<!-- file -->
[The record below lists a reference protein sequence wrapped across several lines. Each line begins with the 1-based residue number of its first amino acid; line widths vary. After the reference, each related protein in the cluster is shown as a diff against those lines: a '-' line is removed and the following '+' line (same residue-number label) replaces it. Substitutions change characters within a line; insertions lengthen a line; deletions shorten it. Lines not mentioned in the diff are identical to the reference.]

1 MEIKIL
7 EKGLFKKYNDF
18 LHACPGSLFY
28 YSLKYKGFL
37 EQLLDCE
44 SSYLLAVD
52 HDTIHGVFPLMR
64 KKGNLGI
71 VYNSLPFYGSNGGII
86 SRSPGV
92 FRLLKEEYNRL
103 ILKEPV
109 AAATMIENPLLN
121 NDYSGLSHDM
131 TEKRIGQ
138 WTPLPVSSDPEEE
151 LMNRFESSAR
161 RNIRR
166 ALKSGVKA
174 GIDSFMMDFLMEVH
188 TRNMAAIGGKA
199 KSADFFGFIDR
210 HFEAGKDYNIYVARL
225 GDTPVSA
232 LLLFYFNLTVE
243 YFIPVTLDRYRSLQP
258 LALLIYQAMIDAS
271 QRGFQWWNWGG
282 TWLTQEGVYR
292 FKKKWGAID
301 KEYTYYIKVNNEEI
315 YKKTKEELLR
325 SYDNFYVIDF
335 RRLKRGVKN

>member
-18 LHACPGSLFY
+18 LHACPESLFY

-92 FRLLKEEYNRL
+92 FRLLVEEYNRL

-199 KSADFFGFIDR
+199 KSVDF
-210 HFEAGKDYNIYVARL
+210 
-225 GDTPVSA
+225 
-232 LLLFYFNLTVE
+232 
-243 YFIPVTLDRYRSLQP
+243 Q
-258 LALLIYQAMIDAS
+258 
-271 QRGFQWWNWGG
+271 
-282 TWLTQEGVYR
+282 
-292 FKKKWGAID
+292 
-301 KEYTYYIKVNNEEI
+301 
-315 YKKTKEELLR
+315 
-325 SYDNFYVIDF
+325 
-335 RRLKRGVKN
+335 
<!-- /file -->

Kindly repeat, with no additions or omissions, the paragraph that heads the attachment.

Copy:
[The record below lists a reference protein sequence wrapped across several lines. Each line begins with the 1-based residue number of its first amino acid; line widths vary. After the reference, each related protein in the cluster is shown as a diff against those lines: a '-' line is removed and the following '+' line (same residue-number label) replaces it. Substitutions change characters within a line; insertions lengthen a line; deletions shorten it. Lines not mentioned in the diff are identical to the reference.]